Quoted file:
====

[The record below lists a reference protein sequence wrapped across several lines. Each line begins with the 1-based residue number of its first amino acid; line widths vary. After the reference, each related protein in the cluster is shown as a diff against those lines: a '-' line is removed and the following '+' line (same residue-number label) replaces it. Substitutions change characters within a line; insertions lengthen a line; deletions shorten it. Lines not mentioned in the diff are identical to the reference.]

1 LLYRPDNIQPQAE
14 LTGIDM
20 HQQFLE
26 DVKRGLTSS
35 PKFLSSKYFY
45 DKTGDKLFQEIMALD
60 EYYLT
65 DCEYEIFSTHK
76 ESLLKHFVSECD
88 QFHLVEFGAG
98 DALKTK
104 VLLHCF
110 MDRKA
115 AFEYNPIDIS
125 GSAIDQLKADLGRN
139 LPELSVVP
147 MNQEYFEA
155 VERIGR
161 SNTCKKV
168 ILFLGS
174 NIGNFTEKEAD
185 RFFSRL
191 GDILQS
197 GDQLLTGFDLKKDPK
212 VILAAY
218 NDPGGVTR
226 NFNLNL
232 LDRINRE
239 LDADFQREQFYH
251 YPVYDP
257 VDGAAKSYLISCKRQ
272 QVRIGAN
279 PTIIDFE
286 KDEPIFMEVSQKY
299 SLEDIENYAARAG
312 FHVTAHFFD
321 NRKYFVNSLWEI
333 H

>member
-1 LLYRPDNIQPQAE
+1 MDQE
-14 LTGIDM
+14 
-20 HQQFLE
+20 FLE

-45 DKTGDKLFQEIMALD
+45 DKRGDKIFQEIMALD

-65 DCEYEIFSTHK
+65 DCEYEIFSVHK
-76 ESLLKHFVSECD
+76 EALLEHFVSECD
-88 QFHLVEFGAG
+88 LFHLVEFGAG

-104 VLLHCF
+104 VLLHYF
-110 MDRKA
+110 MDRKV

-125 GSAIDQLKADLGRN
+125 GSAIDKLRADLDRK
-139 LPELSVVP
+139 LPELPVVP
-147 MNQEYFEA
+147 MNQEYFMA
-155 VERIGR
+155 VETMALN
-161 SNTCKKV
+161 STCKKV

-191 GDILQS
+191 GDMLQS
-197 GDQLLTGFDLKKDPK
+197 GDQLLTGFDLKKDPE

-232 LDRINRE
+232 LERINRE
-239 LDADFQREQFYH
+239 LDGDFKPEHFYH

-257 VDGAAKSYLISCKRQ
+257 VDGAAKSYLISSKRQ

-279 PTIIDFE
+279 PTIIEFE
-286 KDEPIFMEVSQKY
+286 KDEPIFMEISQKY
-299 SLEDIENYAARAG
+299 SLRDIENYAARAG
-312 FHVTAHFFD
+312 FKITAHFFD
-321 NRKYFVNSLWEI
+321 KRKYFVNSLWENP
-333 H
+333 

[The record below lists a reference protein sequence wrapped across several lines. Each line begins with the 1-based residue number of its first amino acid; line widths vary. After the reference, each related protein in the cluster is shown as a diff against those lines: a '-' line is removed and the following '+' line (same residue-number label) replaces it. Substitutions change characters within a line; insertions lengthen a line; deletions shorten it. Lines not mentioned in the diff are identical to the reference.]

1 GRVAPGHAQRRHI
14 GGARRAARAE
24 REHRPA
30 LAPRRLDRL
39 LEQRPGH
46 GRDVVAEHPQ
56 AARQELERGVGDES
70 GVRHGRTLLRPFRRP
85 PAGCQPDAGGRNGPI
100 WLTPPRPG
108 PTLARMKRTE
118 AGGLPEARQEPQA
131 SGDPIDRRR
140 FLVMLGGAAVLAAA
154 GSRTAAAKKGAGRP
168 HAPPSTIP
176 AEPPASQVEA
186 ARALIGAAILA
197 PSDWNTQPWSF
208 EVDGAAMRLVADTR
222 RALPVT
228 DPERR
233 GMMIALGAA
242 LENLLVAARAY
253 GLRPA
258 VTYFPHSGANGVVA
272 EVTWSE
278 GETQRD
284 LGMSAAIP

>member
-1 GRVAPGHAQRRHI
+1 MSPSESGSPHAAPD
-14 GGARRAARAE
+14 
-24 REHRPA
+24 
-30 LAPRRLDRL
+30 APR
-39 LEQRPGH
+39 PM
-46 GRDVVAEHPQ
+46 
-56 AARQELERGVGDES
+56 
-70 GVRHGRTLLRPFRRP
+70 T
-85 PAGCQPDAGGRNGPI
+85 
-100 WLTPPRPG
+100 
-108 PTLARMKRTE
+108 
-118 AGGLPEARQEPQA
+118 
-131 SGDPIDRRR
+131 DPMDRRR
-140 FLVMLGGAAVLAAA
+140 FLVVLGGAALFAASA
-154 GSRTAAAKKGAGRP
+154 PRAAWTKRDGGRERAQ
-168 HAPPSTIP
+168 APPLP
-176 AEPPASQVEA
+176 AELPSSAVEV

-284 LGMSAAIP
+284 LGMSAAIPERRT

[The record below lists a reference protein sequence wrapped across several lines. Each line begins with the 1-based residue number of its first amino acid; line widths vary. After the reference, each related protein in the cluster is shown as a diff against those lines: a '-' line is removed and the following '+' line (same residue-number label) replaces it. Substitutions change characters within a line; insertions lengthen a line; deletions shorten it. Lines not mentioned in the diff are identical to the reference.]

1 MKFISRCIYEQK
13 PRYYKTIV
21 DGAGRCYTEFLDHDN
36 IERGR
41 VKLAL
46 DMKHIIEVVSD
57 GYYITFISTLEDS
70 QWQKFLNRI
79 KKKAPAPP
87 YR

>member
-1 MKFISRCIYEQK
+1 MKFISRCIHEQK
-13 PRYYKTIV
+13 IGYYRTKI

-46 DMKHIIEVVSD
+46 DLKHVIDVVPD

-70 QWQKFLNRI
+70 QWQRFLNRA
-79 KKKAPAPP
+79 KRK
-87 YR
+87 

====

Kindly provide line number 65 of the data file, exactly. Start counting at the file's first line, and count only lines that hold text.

-155 VERIGR